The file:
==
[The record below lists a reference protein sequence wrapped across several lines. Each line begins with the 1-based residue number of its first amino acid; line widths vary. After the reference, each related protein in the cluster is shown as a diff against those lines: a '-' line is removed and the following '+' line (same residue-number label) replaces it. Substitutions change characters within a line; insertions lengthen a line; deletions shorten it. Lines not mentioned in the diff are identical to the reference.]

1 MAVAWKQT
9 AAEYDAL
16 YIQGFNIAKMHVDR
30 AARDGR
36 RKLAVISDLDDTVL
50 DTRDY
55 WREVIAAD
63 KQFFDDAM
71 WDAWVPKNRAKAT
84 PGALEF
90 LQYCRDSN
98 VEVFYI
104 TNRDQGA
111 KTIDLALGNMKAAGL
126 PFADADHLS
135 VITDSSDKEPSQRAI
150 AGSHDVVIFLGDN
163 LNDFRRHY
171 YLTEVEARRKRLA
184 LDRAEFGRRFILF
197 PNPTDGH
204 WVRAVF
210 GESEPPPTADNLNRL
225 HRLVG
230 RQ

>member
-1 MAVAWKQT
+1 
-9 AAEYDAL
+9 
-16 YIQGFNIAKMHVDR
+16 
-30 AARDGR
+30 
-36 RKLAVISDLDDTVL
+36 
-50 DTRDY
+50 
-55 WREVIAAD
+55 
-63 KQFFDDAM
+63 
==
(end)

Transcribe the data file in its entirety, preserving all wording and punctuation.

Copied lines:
[The record below lists a reference protein sequence wrapped across several lines. Each line begins with the 1-based residue number of its first amino acid; line widths vary. After the reference, each related protein in the cluster is shown as a diff against those lines: a '-' line is removed and the following '+' line (same residue-number label) replaces it. Substitutions change characters within a line; insertions lengthen a line; deletions shorten it. Lines not mentioned in the diff are identical to the reference.]

1 MAVAWKQT
9 AAEYDAL
16 YIQGFNIAKMHVDR
30 AARDGR
36 RKLAVISDLDDTVL
50 DTRDY
55 WREVIAAD
63 KQFFDDAM
71 WDAWVPKNRAKAT
84 PGALEF
90 LQYCRDSN
98 VEVFYI
104 TNRDQGA
111 KTIDLALGNMKAAGL
126 PFADADHLS
135 VITDSSDKEPSQRAI
150 AGSHDVVIFLGDN
163 LNDFRRHY
171 YLTEVEARRKRLA
184 LDRAEFGRRFILF
197 PNPTDGH
204 WVRAVF
210 GESEPPPTADNLNRL
225 HRLVG
230 RQ

>member
-1 MAVAWKQT
+1 
-9 AAEYDAL
+9 
-16 YIQGFNIAKMHVDR
+16 
-30 AARDGR
+30 
-36 RKLAVISDLDDTVL
+36 
-50 DTRDY
+50 
-55 WREVIAAD
+55 
-63 KQFFDDAM
+63 